A dark day. The sun has risen and animals are flittering about. I have never so badly wanted to be a dog, or a cat, or a cricket. Unaffected. This morning I, along with countless other parents, had to wake up and tell my child that the thing I swore would not happen, could not happen, happened.
My son is white, and probably straight, and he is terrified. I can’t even imagine how difficult this conversation was for so many of my friends. My son is worried that his friends will be deported. He is worried about what this means for his future. He has watched the debates, and while he doesn’t understand some of it, he knows what Trump has, to this point, represented. Hatred. Racism. Misogyny. Homophobia. Bullying.
It’s confusing. In fairy tales, terrible things happen, terrible people make terrible decisions, but in the end, love trumps hate.
In kid movies, there is so often a bully. Some kid spewing his hate and terrorizing the neighborhood. The hero finally stands up to the bully, and the bully sulks away, tail between his legs. Because love trumps hate.
On the playground, there are real bullies. My son has stood up to them. He has stood up for the children who are different from him. He has a good heart. He knows he is doing a good thing. So this election, it just doesn’t follow the simple rule of cause and effect. Bullies don’t win. Love does.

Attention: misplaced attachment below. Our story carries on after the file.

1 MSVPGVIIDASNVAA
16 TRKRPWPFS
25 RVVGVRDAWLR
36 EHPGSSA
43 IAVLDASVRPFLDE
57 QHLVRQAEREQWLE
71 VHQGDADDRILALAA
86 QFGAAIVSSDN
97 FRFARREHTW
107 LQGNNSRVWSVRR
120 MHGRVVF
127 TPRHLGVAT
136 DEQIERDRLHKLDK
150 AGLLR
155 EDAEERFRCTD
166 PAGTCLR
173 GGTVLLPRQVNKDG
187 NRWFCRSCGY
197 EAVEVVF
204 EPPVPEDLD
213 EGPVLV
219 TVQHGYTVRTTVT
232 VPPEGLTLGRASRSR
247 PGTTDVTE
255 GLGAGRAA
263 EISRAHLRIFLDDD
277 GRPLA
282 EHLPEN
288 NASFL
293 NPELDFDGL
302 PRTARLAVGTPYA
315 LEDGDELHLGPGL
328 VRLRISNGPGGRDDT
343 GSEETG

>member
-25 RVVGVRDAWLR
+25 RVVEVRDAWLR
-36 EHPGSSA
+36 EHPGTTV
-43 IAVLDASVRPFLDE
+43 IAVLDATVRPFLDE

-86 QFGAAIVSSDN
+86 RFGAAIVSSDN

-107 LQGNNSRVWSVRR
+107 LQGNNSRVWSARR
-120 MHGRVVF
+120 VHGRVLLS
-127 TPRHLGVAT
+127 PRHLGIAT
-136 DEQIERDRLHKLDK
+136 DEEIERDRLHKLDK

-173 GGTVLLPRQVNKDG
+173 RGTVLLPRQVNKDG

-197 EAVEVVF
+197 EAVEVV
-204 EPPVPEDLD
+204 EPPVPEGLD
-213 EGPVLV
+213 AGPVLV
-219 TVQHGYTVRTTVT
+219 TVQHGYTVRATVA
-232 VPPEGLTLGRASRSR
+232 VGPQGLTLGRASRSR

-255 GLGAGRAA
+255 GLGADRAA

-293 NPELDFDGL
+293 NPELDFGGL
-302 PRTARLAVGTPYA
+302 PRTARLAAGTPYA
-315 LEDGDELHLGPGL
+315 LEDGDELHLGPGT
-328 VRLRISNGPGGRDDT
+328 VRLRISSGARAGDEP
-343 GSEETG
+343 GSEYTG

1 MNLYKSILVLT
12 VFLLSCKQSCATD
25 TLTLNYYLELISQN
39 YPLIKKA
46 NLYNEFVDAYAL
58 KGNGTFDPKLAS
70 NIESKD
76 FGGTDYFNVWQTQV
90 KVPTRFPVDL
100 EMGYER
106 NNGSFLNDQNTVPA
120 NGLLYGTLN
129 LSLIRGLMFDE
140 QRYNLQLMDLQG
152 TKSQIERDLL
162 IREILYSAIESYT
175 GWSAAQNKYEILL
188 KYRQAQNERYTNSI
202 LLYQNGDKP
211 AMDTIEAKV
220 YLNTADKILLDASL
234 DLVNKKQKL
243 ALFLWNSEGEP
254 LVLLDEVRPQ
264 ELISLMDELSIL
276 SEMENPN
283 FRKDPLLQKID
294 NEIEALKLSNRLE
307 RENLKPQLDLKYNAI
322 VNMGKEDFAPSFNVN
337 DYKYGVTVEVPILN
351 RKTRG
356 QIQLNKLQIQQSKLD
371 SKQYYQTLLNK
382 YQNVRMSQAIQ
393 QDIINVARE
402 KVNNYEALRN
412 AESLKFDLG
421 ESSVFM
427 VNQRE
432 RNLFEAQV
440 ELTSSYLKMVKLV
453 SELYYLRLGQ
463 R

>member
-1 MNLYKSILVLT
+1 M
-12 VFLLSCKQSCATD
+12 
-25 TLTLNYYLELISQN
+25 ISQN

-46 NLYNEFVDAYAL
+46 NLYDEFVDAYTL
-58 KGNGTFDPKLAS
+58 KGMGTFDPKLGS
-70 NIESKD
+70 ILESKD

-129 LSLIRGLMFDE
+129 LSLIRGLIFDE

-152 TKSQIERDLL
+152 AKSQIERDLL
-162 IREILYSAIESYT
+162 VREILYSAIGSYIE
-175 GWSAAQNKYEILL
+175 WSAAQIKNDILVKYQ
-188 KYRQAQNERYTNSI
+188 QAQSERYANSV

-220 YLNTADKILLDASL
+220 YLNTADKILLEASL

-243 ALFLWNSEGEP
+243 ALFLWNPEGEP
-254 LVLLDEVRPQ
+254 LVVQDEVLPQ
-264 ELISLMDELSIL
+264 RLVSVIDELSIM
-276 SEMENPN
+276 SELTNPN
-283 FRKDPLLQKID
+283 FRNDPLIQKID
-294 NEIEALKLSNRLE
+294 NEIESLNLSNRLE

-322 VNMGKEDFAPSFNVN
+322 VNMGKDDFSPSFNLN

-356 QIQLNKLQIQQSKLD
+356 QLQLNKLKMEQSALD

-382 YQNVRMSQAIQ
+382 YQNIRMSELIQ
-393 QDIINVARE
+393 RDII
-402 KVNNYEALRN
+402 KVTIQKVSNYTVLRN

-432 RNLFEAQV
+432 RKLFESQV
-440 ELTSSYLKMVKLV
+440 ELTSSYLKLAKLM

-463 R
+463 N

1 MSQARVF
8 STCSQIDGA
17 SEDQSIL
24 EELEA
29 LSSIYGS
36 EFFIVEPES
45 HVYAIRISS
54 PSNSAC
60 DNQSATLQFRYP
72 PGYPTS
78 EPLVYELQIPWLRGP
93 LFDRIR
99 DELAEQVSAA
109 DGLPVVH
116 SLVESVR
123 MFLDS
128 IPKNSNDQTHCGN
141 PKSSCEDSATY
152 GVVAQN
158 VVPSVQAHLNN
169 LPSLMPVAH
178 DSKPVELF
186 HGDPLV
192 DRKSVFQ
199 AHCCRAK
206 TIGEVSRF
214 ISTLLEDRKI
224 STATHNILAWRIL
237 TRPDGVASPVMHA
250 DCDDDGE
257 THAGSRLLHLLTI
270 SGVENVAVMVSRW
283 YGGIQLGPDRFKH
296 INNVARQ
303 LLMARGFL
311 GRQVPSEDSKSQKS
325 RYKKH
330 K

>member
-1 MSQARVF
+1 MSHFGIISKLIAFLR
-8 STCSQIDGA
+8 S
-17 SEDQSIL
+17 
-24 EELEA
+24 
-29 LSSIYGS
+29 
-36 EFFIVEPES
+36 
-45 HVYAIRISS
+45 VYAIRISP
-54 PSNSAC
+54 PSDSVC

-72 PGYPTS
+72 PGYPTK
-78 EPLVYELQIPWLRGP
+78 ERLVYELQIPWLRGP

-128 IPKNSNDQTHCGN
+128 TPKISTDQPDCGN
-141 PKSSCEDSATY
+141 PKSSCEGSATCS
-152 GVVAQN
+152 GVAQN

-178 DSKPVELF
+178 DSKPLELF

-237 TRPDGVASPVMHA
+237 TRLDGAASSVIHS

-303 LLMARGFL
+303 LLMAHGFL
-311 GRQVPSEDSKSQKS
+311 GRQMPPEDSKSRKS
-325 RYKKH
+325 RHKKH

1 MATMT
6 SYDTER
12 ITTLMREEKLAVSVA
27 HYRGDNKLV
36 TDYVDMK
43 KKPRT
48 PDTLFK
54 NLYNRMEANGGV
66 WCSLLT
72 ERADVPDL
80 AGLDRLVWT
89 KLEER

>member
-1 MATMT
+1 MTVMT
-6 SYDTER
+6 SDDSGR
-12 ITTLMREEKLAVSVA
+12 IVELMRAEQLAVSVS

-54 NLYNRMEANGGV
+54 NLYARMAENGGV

This morning I, and so many of us, were called upon to answer some really tough questions. And I think a lot of us had the same questions as the children did. And yet we did it. We got through it. We talked about vigilance, about continuing to stand up to bullies, about how important love is, especially now.
And then our children went off to school and we cried. I did. I couldn’t keep my shit together during yoga, and the lovely instructor silently brought me tissue.
I think it’s okay if we mourn for this day. It’s good for kids to know that we too cry, we too grieve, we too get angry. But the sun will rise again tomorrow, and the children will need role models.
I went to volunteer at my son’s school today, and I was struck by how the children, some of whom still wore “I voted” stickers, were able to persevere. To play. To laugh.
We are entitled to our grief. But we also need to count our blessings, and at least in my case, my children are the most beautiful blessings I can imagine. So tomorrow I vow to be a role model for my children. I won’t mourn for the death of America. America isn’t dead—I can see it in the faces of the children. Tomorrow I will wake up and be present. I will be in the moment. I will laugh again. And I will stand up for the people who are different from me. I will stand up to the bullies. The children, our future, are looking for a hero. And they are right to know that we are going to win.